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Jack Clayton's The Innocents is well established as the best film version of Henry James' gothic ghost story The Turn of the Screw, and William Wyler's The Heiress takes top honors as the best James adaptation overall. Dropped almost completely out of the running is a 1947 adaptation of James' The Aspern Papers, a novella that appeals to lovers of arcane literary history. Although the story has been simplified and given a melodramatic climax, The Lost Moment conjures an atmospheric spell of 19th century mystery in a decaying mansion in Venice. It was directed with great sensitivity by Martin Gabel, an actor now known mostly from his role as an angry employer of Tippi Hedren in Alfred Hitchcock's Marnie, made two decades later. A refined mystery with psychological overtones that suggest the supernatural, The Lost Moment plays like a more intelligent version of one of Hitchcock's David O. Selznick films.
The B&W show creates a credible Old Venice atmosphere on lavish studio sets. Unscrupulous publisher Lewis Venable (Robert Cummings) travels to Italy in hopes of getting his hands on a legendary "lost" collection of letters written by the famed poet Jeffrey Ashton to his lover Juliana Bordereau. Ashton died mysteriously in 1847 and Juliana (Agnes Moorehead) is still alive at the age of 104. Lewis's ploy is to pose as an author renting a room, so as to get close to the Bordereau staff, and most particularly Tina Bordereau (Susan Hayward). Tina is said to be Juliana's niece but her youth suggests that she's separated from the old woman by at least one more generation. Lewis finds Tina hard and suspicious of his motives, and for the first couple of weeks he's denied access to any part of the palazzo beyond his one room. But he learns more from the maid Amelia (Joan Lorring of Stranger on the Prowl), and Tina is impressed by his hiring of a gardener to fix up the entrance to the old house. Then one night Lewis hears piano music echoing through the maze-like corridors. He follows it to its source deep within the house... and finds that the pianist is Tina, dressed like a young Juliana. In a serene trance, she awaits the arrival of her lover Jeffrey Ashton -- and then behaves as if Lewis is the famed long-lost poet.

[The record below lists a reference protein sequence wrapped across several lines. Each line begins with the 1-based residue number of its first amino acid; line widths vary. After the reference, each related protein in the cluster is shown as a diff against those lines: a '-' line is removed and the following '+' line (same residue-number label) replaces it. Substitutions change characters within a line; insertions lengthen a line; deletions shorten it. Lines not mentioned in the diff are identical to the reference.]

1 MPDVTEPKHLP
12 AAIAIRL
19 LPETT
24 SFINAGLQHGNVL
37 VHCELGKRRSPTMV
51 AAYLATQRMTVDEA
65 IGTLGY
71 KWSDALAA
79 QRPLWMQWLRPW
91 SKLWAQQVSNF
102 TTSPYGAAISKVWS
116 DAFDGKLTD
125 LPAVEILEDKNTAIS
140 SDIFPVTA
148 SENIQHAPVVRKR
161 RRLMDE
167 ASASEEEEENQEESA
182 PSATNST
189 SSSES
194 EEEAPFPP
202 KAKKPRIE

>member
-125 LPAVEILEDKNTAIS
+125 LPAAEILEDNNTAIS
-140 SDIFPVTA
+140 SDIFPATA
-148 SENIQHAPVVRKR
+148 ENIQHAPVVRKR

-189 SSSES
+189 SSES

The Lost Moment fulfills at least 99% of its mission before concluding in an all-too ordinary manner. Henry James' suspenseful original story ends in a far more believable note, with the Lewis Venable character failing to fully exploit a momentary opportunity, and losing his quest once it has passed. Martin Gabel and screenwriter Leonardo Bercovici (Portrait of Jennie) perform wonders setting up a delicate situation. Lewis Venable is a pretender-thief but also a devoted lover of Ashton's poetry. He wants to profit by publishing the lost love letters yet is sincere in his claim that great artists' work should belong to the world and is too important to be allowed to perish. That's the first conflict in the story. Any biographer-journalist can tell stories about subjects keeping fantastic stories to themselves, and refusing to share them. The show begins with a slow tracking shot to a library shelf where several books appear to be missing; perhaps only bibliophiles and librarians can really appreciate The Lost Moment.
At this point the romantic story kicks in, and it's a real balancing act. The authentic, 104-year-old Juliana is only concerned about keeping her house, for she believes that she'll not die as long as she stays there. Young Tina has apparently been raised on a mental diet of adoration for the lost Jeffrey, so much so that she's adopted a second identity as 'Young Juliana'. Lewis finds himself confronted with a binary Juliana situation, with two versions of the same person in one haunted house. Rather than humor one and seduce the other, he inadvertently falls in love with Tina/Young Juliana. So we end up with three romantic loonies for the price of one. The kicker is that the situation isn't at all silly. The script, direction and particularly the performers keep most of it in line.